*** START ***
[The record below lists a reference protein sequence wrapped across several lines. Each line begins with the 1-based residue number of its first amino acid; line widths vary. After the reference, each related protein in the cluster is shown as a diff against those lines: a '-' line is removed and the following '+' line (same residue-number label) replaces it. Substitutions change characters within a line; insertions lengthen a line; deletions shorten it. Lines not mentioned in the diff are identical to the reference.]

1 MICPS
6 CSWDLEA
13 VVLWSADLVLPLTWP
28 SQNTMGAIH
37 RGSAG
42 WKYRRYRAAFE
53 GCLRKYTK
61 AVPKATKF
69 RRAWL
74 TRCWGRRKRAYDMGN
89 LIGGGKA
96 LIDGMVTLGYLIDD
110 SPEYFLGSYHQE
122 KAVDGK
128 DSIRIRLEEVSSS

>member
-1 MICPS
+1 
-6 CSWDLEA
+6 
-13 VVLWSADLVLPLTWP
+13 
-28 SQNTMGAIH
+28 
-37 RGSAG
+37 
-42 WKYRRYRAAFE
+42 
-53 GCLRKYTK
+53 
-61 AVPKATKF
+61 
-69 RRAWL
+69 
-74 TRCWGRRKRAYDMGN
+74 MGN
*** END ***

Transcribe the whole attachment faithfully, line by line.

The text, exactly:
[The record below lists a reference protein sequence wrapped across several lines. Each line begins with the 1-based residue number of its first amino acid; line widths vary. After the reference, each related protein in the cluster is shown as a diff against those lines: a '-' line is removed and the following '+' line (same residue-number label) replaces it. Substitutions change characters within a line; insertions lengthen a line; deletions shorten it. Lines not mentioned in the diff are identical to the reference.]

1 MICPS
6 CSWDLEA
13 VVLWSADLVLPLTWP
28 SQNTMGAIH
37 RGSAG
42 WKYRRYRAAFE
53 GCLRKYTK
61 AVPKATKF
69 RRAWL
74 TRCWGRRKRAYDMGN
89 LIGGGKA
96 LIDGMVTLGYLIDD
110 SPEYFLGSYHQE
122 KAVDGK
128 DSIRIRLEEVSSS

>member
-1 MICPS
+1 
-6 CSWDLEA
+6 
-13 VVLWSADLVLPLTWP
+13 
-28 SQNTMGAIH
+28 
-37 RGSAG
+37 
-42 WKYRRYRAAFE
+42 
-53 GCLRKYTK
+53 
-61 AVPKATKF
+61 
-69 RRAWL
+69 
-74 TRCWGRRKRAYDMGN
+74 MGN